In any event, the record of recent years is good evidence that the Phillips Curve theory of inflation has not done a good job at all of explaining or predicting the behavior of inflation. It's never made sense to me that inflation should be a function of the strength of the economy, or of the level of unemployment, or the degree to which resource slack exists. Inflation is a monetary phenomenon, pure and simple, and central banks therefore are the primary source of inflation.
As a corollary, while central banks have the ultimate control over our inflation destinies, they have very little ability to create real growth. Good monetary policy can contribute to growth by promoting the stability of a currency and thus bolstering the confidence of investors, but it can't just create growth out of thin air by artificially lowering interest rates or running the printing presses. In the end, real growth only occurs when the resources available to the economy (e.g., capital, labor, raw materials) are put to work in a manner which increases total output.
The federal government is also very limited in its ability to generate real growth, since spending money on more bureaucrats or more transfer payments doesn't do anything to create more output, and more likely results in greater inefficiency and thus less output. Generating more output from scarce resources is where the private sector excels. It's hard for an entrepreneur to figure out get more out of a given amount of resources, and working more hours is hard too. Working hard or harder generally requires giving people an incentive to do so, and the profit motive operating in free markets is what has proven to work best.
So if we're looking for a reason why the economy is 12% smaller than it otherwise should be, we shouldn't be looking at the Fed. I think one obvious source of the shortfall is the huge increase in government spending in recent years, most of which has been in the form of transfer payments. Instead of allowing the private sector to utilize the trillions of dollars the federal government has borrowed to fund this increased spending, the government has effectively just taken the money from the pockets of those who have been productive and put it into the pockets of those who have been unproductive or less productive. That doesn't create growth, it just wastes our scarce resources, because—as Milton Friedman taught us—nobody spends other people's money as wisely as they spend their own money. It's as if the government simply directed all of us to pour some of our hard-earned money down the toilet by buying things we don't need.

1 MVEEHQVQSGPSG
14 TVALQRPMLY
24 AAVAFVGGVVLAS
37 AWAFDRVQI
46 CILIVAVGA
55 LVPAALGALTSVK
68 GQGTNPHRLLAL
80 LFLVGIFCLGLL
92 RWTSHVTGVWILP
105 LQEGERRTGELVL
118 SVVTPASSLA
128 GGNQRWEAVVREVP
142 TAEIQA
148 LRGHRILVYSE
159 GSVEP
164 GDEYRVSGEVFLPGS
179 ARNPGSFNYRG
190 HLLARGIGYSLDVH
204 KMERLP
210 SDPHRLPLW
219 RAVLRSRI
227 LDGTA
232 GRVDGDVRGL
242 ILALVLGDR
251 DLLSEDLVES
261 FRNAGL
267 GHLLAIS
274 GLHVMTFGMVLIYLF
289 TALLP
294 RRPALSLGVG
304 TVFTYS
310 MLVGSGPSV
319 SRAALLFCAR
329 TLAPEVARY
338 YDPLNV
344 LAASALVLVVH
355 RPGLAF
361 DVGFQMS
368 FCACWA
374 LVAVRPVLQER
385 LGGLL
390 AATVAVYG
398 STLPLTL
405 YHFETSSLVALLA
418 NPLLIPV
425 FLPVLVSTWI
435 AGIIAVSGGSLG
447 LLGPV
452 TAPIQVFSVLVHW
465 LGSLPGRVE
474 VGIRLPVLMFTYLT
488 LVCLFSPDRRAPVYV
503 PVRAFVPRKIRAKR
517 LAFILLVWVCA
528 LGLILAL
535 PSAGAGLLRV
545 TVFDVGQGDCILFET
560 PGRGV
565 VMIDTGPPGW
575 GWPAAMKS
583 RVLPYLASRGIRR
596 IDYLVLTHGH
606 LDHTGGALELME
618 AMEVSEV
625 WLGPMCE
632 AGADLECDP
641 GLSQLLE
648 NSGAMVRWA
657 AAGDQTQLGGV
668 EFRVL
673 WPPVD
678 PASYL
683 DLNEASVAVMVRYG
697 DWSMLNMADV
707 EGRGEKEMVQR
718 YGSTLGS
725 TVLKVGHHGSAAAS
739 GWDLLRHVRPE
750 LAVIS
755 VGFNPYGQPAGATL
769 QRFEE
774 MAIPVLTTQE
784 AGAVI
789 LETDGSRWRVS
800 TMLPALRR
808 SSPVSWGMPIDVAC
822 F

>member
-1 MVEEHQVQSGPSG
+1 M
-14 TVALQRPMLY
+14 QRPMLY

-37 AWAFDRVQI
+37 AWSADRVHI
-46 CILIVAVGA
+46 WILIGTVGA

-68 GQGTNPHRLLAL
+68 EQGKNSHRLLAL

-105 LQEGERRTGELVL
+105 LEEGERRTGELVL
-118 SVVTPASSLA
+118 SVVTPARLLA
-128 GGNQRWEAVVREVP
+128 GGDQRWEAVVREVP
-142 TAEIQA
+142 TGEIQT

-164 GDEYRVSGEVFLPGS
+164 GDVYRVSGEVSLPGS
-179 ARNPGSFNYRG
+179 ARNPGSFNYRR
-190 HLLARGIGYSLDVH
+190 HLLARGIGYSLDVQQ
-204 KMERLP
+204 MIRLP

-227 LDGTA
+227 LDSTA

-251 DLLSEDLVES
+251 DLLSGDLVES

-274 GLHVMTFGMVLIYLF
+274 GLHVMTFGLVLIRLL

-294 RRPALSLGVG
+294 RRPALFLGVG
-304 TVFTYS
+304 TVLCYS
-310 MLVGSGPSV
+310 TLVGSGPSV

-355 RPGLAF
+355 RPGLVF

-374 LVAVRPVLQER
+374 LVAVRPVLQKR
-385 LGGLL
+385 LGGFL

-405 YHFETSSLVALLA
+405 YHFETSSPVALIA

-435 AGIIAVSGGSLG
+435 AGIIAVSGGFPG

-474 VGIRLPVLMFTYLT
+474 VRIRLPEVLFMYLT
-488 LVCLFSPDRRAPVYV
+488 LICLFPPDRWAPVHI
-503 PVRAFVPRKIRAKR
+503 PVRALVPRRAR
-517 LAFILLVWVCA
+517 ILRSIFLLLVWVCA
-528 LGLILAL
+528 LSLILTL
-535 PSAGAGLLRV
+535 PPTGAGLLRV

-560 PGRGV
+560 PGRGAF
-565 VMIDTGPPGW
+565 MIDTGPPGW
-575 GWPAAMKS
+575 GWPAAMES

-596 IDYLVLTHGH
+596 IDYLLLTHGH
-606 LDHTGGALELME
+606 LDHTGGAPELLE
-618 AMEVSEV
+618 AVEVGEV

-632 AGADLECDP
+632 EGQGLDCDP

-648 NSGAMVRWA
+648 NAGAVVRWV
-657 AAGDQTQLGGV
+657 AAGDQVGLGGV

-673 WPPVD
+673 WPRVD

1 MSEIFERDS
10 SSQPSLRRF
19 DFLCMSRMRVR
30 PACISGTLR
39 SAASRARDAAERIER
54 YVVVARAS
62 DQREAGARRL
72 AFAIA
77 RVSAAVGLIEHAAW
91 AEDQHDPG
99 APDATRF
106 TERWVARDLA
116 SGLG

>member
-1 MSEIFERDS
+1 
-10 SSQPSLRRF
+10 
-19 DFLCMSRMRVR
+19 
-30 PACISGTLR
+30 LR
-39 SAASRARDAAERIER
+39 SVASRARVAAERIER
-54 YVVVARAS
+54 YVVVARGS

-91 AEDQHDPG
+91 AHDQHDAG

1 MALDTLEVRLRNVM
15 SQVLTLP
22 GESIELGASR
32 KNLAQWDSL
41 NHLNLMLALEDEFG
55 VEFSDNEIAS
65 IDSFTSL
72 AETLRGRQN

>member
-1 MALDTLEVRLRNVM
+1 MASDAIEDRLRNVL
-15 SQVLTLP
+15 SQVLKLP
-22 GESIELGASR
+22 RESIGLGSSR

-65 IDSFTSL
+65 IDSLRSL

Here's another way of appreciating what has happened in recent years. The private sector has been working very hard to increase its efficiency and its output, and that shows up in the record level of corporate profits, both in nominal terms and relative to GDP (see charts above). But instead of allowing or encouraging the private sector to plow those profits back into the economy in the form of new plant and equipment, new jobs, and new technologies, the federal government has effectively borrowed all the corporate profits generated since 2009 and distributed the money to the unemployed, to the poor, to favored "green" industries, to unions, to state and local governments, and to "make-work projects," among other things. There's been a lot of money thrown around, but lots of it has been wasted in the process that could have been put to better use; we simply don't have much to show for the $1.25 trillion of after-tax profits generated per year on average by U.S. businesses since 2009. (I'm referring here to the fact that federal deficits in recent years have been roughly equivalent to after-tax corporate profits—actually a bit higher. So on a "sources and uses of funds" basis, the government has effectively used all corporate profits to fund its spending.)